Council of Social Services Dunedin executive officer Alan
Shanks (right) and Community Support consultant Rob Tigeir
are working to help community organisations become stronger
in a tough funding environment. Photo by Brenda Harwood.
Dunedin community organisations must find ways to shift
to a more professional footing to ensure future sustainability
and secure ongoing government contracts.
That is the message from the Council of Social Services
Dunedin (Coss) Dunedin), which is working closely with its
135 member organisations to help them meet the challenge.
''Some smaller organisations haven't yet grasped the full
implications of the [changing funding] situation, so we are
working with them to develop strategies,'' Coss Dunedin
executive officer Alan Shanks said.
One of the first questions put to social sector and community
organisations by Coss Dunedin community support consultant
Rob Tigeir is ''why are you here?''
''This is a very important question for organisations to
answer, as it is increasingly vital that they can show they
are making a difference in people's lives,'' Mr Tigeir said.
Recently, the Ministry of Social Development, Department of
Internal Affairs and the Ministry of Health - which provide
funding for an array of community organisations - have been
moving towards a funding framework focused on ''outcomes''.
Organisations are increasingly being required to show they
are making a ''tangible, positive difference'' in people's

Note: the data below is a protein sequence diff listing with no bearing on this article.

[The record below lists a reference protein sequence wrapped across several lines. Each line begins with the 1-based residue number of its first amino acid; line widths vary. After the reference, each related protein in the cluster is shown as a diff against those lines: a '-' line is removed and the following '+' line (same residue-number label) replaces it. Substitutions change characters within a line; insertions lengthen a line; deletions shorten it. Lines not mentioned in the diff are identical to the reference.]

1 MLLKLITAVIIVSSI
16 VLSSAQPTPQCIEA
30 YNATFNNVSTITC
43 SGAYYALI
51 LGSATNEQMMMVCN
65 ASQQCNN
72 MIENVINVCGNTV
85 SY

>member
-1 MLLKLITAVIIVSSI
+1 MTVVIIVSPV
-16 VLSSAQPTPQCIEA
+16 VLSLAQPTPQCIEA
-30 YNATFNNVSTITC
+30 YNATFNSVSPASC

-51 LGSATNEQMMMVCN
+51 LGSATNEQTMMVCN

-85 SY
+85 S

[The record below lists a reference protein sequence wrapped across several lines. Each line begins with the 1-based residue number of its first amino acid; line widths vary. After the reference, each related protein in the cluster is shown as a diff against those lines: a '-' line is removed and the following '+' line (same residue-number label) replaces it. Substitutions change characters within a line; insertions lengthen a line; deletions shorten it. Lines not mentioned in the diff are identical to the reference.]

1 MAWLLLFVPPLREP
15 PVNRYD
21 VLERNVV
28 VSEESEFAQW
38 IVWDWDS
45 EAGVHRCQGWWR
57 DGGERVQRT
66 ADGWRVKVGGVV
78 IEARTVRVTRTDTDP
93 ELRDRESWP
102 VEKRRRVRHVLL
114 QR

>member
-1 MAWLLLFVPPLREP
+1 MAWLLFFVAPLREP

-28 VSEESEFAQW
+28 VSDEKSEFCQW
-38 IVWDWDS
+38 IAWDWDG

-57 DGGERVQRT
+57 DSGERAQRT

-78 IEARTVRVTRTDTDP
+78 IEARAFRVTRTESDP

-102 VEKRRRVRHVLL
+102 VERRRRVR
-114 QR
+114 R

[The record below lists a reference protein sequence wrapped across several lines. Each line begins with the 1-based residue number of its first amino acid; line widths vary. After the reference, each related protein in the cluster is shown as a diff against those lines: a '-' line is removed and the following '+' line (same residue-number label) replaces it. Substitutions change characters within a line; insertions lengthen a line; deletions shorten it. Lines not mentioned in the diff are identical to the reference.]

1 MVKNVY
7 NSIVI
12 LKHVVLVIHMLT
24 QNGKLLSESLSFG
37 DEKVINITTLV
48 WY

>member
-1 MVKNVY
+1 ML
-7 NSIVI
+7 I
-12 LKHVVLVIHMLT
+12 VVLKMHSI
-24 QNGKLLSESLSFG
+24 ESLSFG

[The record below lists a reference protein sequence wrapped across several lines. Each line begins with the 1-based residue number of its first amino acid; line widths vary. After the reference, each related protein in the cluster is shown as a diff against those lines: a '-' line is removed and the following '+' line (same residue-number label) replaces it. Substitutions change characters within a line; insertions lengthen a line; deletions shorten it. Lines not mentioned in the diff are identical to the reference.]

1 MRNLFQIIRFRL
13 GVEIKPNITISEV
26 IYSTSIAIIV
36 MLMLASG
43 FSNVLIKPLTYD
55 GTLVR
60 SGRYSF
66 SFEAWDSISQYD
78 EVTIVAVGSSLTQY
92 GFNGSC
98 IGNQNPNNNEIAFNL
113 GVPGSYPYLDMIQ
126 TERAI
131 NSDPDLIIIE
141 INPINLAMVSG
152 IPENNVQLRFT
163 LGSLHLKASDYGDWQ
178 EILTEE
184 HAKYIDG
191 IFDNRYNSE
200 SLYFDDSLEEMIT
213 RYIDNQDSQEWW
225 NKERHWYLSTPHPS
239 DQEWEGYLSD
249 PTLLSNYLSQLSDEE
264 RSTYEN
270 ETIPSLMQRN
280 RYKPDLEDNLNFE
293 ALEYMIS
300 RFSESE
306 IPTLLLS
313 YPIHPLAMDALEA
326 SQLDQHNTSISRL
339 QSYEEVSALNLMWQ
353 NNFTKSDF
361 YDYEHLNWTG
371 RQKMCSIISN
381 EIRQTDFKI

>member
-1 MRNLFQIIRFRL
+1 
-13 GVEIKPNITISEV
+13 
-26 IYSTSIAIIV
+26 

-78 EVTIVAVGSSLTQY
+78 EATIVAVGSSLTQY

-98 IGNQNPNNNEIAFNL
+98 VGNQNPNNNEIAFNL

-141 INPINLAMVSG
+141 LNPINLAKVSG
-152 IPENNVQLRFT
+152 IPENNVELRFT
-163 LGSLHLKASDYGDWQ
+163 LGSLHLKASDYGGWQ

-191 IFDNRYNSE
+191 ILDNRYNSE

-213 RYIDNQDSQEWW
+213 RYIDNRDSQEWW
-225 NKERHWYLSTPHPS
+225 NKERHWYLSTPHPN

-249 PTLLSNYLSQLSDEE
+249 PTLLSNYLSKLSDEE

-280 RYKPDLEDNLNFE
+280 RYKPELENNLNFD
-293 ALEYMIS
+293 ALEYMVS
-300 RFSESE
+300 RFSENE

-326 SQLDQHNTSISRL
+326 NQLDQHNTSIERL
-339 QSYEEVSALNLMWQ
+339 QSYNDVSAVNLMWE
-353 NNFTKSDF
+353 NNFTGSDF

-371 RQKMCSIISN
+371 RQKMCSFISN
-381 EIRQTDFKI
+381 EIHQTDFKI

Under the ''Investing in services for outcomes'' framework,
which will take effect in the 2015-16 funding rounds, MSD
will look for organisations to be proactive and to work
collaboratively with other services.
''The number of people who come through the door is not the
focus. Outcomes are the important thing now,'' Mr Tigeir
said. Organisations were likely to find themselves being
funded under a more business-type model - being paid on
''delivery of service''.
The eventual result of the planned new funding model would
likely be that the government would wish to deal with fewer,
larger organisations, leading to possible mergers.
Part of Mr Tigeir's role involves providing ''capability
mentoring'', using MSD tools which aim to help groups to look
at all aspects of their governance and sustainability.
''The biggest challenging is understanding your `outcomes'
and being able to prove our worth as community
organisations,'' he said.
''If we can't do that, we won't get paid.''